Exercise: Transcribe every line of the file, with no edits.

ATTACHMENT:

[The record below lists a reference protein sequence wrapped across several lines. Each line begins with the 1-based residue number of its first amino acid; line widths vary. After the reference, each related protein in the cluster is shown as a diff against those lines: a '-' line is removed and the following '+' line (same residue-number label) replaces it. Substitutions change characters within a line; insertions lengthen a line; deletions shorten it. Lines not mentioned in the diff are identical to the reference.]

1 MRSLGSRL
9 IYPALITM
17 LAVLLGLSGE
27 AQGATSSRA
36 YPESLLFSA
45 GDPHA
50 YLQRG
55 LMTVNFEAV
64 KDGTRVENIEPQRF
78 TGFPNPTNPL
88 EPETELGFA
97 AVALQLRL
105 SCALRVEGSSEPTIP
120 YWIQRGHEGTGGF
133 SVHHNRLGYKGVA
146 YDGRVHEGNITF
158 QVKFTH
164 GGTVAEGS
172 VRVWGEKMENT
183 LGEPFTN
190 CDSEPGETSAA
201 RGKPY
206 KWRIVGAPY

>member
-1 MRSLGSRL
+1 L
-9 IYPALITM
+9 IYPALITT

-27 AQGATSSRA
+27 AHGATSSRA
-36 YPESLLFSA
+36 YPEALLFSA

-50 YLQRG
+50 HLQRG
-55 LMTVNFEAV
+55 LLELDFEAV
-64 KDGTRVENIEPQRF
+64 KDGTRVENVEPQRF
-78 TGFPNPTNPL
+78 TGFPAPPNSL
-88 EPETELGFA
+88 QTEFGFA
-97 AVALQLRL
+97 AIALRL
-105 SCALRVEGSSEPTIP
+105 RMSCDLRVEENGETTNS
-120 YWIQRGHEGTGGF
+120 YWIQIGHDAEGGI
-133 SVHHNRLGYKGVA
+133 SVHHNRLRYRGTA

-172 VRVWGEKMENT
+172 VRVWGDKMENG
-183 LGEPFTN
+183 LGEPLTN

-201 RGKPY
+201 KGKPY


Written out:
[The record below lists a reference protein sequence wrapped across several lines. Each line begins with the 1-based residue number of its first amino acid; line widths vary. After the reference, each related protein in the cluster is shown as a diff against those lines: a '-' line is removed and the following '+' line (same residue-number label) replaces it. Substitutions change characters within a line; insertions lengthen a line; deletions shorten it. Lines not mentioned in the diff are identical to the reference.]

1 MRSLGSRL
9 IYPALITM
17 LAVLLGLSGE
27 AQGATSSRA
36 YPESLLFSA
45 GDPHA
50 YLQRG
55 LMTVNFEAV
64 KDGTRVENIEPQRF
78 TGFPNPTNPL
88 EPETELGFA
97 AVALQLRL
105 SCALRVEGSSEPTIP
120 YWIQRGHEGTGGF
133 SVHHNRLGYKGVA
146 YDGRVHEGNITF
158 QVKFTH
164 GGTVAEGS
172 VRVWGEKMENT
183 LGEPFTN
190 CDSEPGETSAA
201 RGKPY
206 KWRIVGAPY

>member
-1 MRSLGSRL
+1 L
-9 IYPALITM
+9 IYPALITT

-27 AQGATSSRA
+27 AHGATSSRA
-36 YPESLLFSA
+36 YPEALLFSA

-50 YLQRG
+50 HLQRG
-55 LMTVNFEAV
+55 LLELDFEAV
-64 KDGTRVENIEPQRF
+64 KDGTRVENVEPQRF
-78 TGFPNPTNPL
+78 TGFPAPPNSL
-88 EPETELGFA
+88 QTEFGFA
-97 AVALQLRL
+97 AIALRL
-105 SCALRVEGSSEPTIP
+105 RMSCDLRVEENGETTNS
-120 YWIQRGHEGTGGF
+120 YWIQIGHDAEGGI
-133 SVHHNRLGYKGVA
+133 SVHHNRLRYRGTA

-172 VRVWGEKMENT
+172 VRVWGDKMENG
-183 LGEPFTN
+183 LGEPLTN

-201 RGKPY
+201 KGKPY